The patient felt general decline in his performance status and wanted to focus on quality of life. He was referred to hospice in September 2019. In March 2020, patient was feeling better, he rescinded hospice and presented to oncology clinic for follow-up. His PSA level was 0.5 ng/mL (Figure 2) with no evidence of systemic progression on CT and bone scans. Figure 3 illustrated the timeline of the events since his initial diagnosis of prostate cancer.
Figure 2: Serum level of PSA (ng/mL) since initial diagnosis of prostate cancer to presence. Red arrow: Elevation of PSA at initial diagnosis of prostate cancer followed by prostatectomy and radiotherapy. Green arrow: Bony metastasis and subsequently treated with bicalutamide and Lupron. Orange arrow: Diagnosis of brain metastasis followed by tumor resection and stereotactic radiation. PSA (Prostate-Specific Antigen). View Figure 2
Figure 3: Timeline of the events versus years since initial diagnosis of prostate cancer. PSA (Prostate-Specific Antigen), MRI (Magnetic Resonance Imaging). View Figure 3
Metastatic brain lesions account for more than 50% of all central nervous system (CNS) tumors [3,4]. The median survival of patients with metastatic brain lesions is approximately 7-16 months from diagnosis . While cutaneous melanoma and carcinomas of lung, breast, kidney, and colon commonly metastasize in the brain [6,7]; brain metastases from prostate cancer is very infrequent and poorly understood. Less than 1% of patients with prostate cancer were reported to have brain metastasis . Among that, about five percent of the cases were diagnosed in postmortem examination . Its rarity can be explained by earlier detection, indolent nature and effective treatments, preventing extraprostatic spread. Others possible explanation is that brain parenchyma is resistant to the establishment of metastatic foci by prostate adenocarcinoma cells .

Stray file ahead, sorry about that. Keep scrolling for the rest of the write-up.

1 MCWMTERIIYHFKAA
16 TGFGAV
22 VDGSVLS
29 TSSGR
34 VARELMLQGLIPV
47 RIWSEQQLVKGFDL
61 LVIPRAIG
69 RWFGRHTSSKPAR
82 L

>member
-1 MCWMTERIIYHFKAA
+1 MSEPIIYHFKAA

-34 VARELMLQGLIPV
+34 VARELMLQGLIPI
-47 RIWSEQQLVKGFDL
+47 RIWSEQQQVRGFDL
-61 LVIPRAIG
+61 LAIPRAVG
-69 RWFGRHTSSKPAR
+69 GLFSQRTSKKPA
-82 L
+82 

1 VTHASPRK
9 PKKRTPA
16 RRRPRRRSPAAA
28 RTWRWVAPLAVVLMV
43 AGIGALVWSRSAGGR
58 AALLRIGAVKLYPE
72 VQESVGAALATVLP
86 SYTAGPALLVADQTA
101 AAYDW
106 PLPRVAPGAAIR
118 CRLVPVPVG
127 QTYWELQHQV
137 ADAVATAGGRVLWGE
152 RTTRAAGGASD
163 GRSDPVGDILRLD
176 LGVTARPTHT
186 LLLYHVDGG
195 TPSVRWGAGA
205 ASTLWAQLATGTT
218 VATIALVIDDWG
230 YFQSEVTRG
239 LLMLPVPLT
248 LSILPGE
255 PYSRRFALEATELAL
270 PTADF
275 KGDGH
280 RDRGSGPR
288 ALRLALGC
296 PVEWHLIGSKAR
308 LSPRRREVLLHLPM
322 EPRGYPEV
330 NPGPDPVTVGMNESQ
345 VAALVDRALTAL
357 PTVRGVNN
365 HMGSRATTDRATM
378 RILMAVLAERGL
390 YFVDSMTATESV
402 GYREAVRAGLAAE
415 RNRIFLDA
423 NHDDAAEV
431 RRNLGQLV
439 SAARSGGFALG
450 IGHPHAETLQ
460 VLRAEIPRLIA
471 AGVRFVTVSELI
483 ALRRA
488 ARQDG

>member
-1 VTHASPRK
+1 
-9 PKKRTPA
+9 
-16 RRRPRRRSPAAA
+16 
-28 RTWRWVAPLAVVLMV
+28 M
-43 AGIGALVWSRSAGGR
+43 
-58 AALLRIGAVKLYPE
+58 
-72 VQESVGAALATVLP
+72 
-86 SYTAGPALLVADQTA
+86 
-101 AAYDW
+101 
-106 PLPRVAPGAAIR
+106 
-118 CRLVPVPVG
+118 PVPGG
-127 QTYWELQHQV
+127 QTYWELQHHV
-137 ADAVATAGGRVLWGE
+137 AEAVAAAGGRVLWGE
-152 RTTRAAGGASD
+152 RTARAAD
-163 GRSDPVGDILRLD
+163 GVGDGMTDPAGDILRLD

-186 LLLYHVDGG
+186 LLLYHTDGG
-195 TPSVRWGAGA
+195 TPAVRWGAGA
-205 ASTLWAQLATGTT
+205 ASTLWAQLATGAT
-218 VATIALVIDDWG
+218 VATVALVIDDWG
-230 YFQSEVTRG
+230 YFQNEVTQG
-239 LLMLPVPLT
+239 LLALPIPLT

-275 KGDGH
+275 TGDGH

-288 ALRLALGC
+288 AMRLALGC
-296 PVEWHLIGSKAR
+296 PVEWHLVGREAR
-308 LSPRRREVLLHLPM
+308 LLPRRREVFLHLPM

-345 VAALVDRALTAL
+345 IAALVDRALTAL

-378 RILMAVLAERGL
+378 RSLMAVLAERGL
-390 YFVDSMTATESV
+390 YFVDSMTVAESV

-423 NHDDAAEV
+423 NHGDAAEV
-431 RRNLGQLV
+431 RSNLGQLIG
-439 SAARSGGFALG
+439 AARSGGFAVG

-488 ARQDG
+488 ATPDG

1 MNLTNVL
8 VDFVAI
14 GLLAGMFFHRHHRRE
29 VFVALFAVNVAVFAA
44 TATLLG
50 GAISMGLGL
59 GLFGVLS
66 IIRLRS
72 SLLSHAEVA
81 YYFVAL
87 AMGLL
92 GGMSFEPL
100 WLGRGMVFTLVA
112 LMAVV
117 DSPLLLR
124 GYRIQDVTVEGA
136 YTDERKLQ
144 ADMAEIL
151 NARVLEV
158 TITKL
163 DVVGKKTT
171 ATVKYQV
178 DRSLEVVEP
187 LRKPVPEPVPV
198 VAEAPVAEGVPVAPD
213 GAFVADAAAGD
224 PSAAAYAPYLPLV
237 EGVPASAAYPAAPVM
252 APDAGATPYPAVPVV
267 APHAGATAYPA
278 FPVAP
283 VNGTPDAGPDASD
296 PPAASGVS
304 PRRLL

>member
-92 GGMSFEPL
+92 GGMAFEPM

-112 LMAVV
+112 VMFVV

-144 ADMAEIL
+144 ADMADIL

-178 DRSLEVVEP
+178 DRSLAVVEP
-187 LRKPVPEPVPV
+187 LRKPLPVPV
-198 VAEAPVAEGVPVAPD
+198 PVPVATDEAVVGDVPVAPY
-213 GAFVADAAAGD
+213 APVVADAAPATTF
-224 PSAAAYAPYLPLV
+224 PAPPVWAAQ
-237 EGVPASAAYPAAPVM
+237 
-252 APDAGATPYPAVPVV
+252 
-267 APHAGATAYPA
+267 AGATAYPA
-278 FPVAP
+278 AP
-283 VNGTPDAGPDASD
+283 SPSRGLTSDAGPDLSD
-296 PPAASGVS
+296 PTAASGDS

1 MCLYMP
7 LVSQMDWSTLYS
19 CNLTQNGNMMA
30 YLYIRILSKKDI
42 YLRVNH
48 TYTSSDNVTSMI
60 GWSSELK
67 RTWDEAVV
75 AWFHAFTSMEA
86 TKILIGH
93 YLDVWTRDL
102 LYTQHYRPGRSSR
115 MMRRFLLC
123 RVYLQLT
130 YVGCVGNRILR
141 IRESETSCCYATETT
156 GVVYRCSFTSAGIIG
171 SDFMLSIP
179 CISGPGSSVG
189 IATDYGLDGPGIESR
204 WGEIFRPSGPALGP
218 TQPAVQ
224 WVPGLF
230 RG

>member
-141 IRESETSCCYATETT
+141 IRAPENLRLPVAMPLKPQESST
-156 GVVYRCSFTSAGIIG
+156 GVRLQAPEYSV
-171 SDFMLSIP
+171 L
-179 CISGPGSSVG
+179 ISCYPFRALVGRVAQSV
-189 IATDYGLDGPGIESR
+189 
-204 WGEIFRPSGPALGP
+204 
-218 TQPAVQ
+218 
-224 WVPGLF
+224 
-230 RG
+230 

Interestingly, the rate of brain metastasis from prostate cancer has been increasing over time. It is likely due to increasing availability of screening technique and the advanced treatment options, which lead to the longer lifespan of prostate cancer patients . It may be also possible that a compromised immune system or a breakdown of the blood-brain barrier may be playing a role in brain metastasis as late event. In a study by Lynes, et al. study which published in 1986, the most common intracranial sites of prostate cancer metastasis were in leptomeninges up to 67.1%; while cerebrum and cerebellum were less common, which took up to 25% and 8%, respectively . However, a recent study included ten prostate cancer patients with brain metastasis and showed metastasis is more common in intraparenchymal vs. dural metastasis, 60% vs. 20%, respectively . It is arguable that the former study was limited before availability of MRI. Nonetheless, in our patient, brain metastasis was found in the cerebrum.
Neurological manifestations of brain metastasis were non-focal and could be asymptomatic , and often presented with cognitive changes and generalized headache. In our case, the patient presented with minimal neurological symptoms with generalized fatigue and sleepiness as clinical manifestations of brain metastasis eleven years after diagnosis of prostate cancer. MRI has been the gold standard to evaluate brain tumors. However, it remains a challenge to distinguish the lesions of brain metastasis from prostate cancer vs. from other types of cancers. It is due to its high variety of imaging presentation with no specific characteristics .